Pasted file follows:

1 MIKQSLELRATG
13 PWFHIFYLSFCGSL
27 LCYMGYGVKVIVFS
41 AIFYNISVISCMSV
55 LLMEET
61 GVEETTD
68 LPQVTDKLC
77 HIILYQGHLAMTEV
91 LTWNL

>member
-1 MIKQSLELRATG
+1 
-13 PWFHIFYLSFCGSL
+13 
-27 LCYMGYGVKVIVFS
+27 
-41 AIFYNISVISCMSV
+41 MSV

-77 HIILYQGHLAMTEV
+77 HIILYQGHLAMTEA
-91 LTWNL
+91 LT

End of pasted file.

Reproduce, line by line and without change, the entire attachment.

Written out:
1 MIKQSLELRATG
13 PWFHIFYLSFCGSL
27 LCYMGYGVKVIVFS
41 AIFYNISVISCMSV
55 LLMEET
61 GVEETTD
68 LPQVTDKLC
77 HIILYQGHLAMTEV
91 LTWNL

>member
-1 MIKQSLELRATG
+1 
-13 PWFHIFYLSFCGSL
+13 
-27 LCYMGYGVKVIVFS
+27 
-41 AIFYNISVISCMSV
+41 MSV

-77 HIILYQGHLAMTEV
+77 HIILYQGHLAMTEA
-91 LTWNL
+91 LT